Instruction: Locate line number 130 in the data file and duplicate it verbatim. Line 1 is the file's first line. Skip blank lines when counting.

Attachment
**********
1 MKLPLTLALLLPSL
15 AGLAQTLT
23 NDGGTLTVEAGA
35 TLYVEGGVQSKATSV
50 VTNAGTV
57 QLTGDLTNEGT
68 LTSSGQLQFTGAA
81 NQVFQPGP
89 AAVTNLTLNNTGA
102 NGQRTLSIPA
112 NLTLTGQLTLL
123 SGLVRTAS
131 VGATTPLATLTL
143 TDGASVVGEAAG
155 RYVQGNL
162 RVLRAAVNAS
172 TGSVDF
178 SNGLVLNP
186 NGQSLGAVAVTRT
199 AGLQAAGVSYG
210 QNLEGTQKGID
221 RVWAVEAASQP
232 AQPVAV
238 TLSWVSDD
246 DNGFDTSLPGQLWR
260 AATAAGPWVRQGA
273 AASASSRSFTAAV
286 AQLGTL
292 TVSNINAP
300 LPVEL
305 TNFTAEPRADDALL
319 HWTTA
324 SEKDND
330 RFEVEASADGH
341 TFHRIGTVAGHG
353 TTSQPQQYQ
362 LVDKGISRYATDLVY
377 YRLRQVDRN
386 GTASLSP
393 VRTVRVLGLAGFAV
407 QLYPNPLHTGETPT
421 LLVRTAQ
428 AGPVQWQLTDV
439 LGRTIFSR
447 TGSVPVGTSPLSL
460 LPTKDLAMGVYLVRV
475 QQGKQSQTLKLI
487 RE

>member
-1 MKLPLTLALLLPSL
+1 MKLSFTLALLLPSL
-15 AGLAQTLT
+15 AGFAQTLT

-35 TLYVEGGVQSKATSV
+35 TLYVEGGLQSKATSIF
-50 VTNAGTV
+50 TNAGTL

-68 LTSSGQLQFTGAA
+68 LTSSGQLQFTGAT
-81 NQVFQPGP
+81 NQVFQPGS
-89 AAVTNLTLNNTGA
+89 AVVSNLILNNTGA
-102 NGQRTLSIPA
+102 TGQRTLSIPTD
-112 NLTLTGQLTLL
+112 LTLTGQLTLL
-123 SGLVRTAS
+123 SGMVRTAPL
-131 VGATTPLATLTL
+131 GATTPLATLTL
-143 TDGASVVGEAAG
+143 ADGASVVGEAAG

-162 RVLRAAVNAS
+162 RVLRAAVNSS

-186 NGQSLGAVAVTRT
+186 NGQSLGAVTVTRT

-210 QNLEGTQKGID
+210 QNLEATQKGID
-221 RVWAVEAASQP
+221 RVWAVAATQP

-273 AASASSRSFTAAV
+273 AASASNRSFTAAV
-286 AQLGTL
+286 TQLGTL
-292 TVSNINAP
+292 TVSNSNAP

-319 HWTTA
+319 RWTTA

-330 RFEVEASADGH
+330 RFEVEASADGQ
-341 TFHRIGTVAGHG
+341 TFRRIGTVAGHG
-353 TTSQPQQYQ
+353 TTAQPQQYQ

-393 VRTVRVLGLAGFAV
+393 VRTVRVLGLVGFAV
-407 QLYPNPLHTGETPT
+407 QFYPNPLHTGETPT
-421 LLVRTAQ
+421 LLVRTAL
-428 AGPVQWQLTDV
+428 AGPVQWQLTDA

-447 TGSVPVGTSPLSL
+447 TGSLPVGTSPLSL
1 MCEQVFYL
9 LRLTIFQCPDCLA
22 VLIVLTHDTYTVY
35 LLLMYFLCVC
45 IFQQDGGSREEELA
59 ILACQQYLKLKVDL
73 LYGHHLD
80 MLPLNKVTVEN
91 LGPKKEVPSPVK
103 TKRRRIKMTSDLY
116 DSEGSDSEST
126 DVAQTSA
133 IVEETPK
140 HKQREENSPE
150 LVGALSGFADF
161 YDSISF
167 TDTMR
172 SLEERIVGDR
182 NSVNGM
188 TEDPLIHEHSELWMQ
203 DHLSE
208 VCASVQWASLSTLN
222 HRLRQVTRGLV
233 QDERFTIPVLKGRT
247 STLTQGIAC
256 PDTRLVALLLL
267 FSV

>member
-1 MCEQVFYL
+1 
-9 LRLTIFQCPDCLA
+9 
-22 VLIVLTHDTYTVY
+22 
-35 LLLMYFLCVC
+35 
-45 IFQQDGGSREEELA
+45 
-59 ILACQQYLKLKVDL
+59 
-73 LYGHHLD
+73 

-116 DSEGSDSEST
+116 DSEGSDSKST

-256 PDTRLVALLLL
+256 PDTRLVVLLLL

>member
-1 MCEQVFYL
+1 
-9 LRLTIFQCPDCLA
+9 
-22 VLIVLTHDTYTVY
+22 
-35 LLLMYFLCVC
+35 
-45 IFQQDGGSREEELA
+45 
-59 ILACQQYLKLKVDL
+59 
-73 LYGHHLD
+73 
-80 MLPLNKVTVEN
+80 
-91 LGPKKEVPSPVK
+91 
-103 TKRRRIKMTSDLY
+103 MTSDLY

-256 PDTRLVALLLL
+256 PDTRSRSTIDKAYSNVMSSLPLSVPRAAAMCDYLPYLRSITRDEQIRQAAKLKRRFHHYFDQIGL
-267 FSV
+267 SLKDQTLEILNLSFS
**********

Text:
247 STLTQGIAC